Since a lot of this knowledge about mastering and mixing is fairly unknown to musicians and producers I've started to give courses to those people.
This to prove it's not some kind of black-arts but a craft anyone can learn and it's nice to get paid for it as well.
I let the people decide what they want to learn and anticipate on that with explaining theory with giving examples.
What is audio mastering?
Wikipedia says: Audio Mastering.

My answer would be that mastering is preparing music for being played via any media just like any music that is out there. This explanation does sound easy. But doing this is rather difficult. The more you learn about it the harder it gets. Which is the fun part.
The term audio (pre-)mastering itself has eroded for several decades from creating a master discs for vinyl cutting to whatever the crazy kids mean by it today.
Bring your own material
The studio is more than decent equipped to create a song (EDM) on the fly but often people bring their own material they have been working on as audio tracks.
It helps a lot when people get their tracks heard outside their own studio and get the perspective from someone who has a bag full of tricks and can teach them a thing or two. For learning tricks you don't need a course, but explaining them with use of the theory will enable you to come up with your own tricks as well and to keep developing yourself.
DIY mastering
Since DIY mastering is quite the hot topic nowadays it's helping when you are able to get some basic knowledge about it. Many of these people think with using the Waves L2 or Izotope Ozone they can master themselves but they often lack the deeper understanding in what they are doing. If you don't trust someone else to handle your music for you it can make sense. But you might consider brushing up your own skills before you realize you're the weakest link when it's too late.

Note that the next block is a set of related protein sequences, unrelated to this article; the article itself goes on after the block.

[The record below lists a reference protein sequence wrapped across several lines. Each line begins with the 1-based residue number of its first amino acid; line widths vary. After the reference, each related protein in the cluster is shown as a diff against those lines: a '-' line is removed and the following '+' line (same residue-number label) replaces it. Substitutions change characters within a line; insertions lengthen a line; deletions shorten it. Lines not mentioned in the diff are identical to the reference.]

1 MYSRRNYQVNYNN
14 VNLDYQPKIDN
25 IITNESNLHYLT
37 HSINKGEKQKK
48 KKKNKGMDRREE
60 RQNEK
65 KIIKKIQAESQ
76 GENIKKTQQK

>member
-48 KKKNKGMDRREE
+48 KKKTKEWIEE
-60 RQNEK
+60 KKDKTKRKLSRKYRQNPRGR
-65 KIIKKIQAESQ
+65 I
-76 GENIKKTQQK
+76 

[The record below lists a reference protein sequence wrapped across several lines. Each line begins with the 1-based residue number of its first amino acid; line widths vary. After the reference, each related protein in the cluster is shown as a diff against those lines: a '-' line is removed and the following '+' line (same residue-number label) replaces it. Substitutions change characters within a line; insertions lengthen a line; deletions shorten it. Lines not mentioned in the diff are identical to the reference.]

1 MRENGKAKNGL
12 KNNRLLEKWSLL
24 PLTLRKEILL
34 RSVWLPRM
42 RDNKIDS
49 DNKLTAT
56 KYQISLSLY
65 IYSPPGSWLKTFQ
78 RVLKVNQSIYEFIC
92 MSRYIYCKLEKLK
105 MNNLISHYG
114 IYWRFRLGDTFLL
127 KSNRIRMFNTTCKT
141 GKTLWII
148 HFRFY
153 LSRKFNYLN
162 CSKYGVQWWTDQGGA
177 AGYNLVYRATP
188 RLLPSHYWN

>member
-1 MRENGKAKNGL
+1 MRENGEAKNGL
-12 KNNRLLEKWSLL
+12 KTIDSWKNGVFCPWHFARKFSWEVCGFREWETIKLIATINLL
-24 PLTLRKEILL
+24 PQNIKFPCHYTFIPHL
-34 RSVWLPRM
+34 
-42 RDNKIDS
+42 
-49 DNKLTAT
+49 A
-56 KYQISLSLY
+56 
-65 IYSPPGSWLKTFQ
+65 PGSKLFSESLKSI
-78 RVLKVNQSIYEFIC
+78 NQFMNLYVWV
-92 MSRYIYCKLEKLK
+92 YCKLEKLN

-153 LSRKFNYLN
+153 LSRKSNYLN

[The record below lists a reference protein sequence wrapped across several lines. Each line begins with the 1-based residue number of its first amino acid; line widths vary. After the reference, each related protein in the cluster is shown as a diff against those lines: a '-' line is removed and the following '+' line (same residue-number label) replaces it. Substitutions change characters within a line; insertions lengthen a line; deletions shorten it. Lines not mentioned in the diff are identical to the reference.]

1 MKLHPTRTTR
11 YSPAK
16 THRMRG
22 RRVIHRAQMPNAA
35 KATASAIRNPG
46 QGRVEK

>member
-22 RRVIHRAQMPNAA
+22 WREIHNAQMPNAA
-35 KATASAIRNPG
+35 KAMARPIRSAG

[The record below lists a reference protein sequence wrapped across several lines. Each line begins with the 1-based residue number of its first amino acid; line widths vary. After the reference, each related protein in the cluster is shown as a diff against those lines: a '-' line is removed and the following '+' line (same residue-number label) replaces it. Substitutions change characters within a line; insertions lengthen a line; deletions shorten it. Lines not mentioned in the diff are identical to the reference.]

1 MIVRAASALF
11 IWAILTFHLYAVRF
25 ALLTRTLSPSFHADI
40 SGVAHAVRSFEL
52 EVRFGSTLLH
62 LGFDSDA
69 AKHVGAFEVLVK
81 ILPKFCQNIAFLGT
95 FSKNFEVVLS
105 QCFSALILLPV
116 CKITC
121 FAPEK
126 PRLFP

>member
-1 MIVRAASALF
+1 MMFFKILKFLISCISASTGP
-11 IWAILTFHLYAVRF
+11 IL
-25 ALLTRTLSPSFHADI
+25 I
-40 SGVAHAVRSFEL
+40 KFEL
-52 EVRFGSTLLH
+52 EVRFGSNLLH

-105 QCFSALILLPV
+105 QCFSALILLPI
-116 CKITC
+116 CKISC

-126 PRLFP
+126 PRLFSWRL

For basic mastering duties all you need is a (mastering) EQ for subtle EQ tweaks, a (mastering) compressor to slightly glue your mix and a (mastering) limiter for adjusting your end gain of the track. Using anything more is a sign on the wall that your mix is flawed and you really should ask yourself if your mix holds up or that you may need some help with that.
Before you start mastering you need a mix which is sometimes also referred to as a 'master' which often is short for a 'master mix'.
Since the mix is the starting point of finishing a song it's vital that this mix is the best end result possible. In fact the perfect mix doesn't need any mastering whatsoever.
Previous to the mastering assessing the mix is vital so it makes sense that the person who does this is a veteran in mixing.
Just like mixing there are a lot of tools for mastering. They don't have to be expensive but they often are because they are specialized for a purpose. Just like any special tool it doesn't make sense to use it if you don't know how to use it. In addition combining those tools is like a chain where the weakest link will determine the end result.
Knowing to use which tools at certain points will save projects, downtimes and missing deadlines. Keeping up with the development of those tools is a smart thing to do. Especially in the digital domain the developments have been revolutionary the last few year.


Black n Gold
Digital Operation Theater
Leo Bekker
Patrick Meis
A fine mess
Wave & Glider
Lost Angeles
DJ Conflict
DJ Schulten
Jan de Bruin
Laurent Bruning
Beyond Violet
Danny Da Costa
Jay Delano
Marvel Child
Times up
PRM project
Sonix music
Lessismore recording